Russia and Turkey are unlikely to get back into the Minsk Group. Neither country wants the western powers to get a habitation in Caucasus. Russia, perhaps, has more to lose than Turkey, since Azerbaijan and Georgia also border North Caucasus, a volatile region with majority Muslim population, and Azerbaijan is also a littoral state of the Caspian Sea, where Moscow is determined to preserve security primacy and constrain other external powers that can impede its influence, especially the US and NATO.
In Georgia, the US has consolidated a strategic presence. The US is committed to helping Georgia deepen its Euro-Atlantic ties and supports Georgia’s NATO aspirations. Curiously, in a signal to Moscow, the outgoing US Secretary of State Mike Pompeo visited Georgia on November 18.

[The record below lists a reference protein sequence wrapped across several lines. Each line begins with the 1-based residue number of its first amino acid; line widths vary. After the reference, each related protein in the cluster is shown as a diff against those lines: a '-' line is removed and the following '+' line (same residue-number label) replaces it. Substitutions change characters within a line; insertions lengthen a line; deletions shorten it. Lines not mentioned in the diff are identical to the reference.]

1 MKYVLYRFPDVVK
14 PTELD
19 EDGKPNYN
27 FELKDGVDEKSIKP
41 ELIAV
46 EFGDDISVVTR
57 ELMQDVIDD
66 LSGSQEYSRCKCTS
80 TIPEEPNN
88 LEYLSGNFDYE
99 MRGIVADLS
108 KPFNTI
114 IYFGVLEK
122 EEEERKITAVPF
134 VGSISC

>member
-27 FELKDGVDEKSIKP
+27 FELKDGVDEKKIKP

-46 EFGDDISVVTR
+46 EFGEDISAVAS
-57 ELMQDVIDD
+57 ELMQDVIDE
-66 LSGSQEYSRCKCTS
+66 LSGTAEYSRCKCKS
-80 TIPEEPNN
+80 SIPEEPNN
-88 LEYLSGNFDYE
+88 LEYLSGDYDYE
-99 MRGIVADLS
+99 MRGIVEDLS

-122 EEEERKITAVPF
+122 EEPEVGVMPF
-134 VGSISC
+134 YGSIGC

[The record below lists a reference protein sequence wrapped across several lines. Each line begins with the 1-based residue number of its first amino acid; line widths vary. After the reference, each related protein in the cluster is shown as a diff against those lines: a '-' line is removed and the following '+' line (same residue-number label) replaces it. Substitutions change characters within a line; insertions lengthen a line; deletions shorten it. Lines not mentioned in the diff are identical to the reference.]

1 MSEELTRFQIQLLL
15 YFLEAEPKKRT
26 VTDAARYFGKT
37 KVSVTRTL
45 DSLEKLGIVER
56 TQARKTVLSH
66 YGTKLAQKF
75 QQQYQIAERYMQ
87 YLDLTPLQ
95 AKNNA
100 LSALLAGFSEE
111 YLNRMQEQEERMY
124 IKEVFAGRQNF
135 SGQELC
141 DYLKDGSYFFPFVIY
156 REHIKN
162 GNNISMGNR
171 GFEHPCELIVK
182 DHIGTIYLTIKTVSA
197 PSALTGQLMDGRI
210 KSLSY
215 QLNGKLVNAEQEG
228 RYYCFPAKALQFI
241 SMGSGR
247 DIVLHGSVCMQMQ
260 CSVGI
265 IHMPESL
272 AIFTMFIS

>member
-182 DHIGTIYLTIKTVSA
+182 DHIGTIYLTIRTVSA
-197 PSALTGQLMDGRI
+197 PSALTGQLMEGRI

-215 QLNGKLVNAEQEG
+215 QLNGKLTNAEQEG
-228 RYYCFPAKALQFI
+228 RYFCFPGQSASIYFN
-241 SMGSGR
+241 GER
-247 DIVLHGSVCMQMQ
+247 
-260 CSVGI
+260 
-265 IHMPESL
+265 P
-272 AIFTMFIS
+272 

At the end of the day, Russia-Turkey coordination in Nagorno-Karabakh remains tactical. But it is with Iran that Russia a robust understanding over Nagorno-Karabakh. The November 10 peace accord is based on Iran’s peace plan and Tehran feels gratified that Moscow opted for the “Astana format”.
Iran’s Foreign Minister Javad Zarif is travelling to Moscow and Baku on November 23-24. Iran is well placed to supplement Russian diplomacy to give traction to the peace agreement, since it has friendly ties with both Armenia and Azerbaijan (and Georgia.) Reports suggest that western powers have been hyperactive in Baku and Yerevan to subvert the peace plan.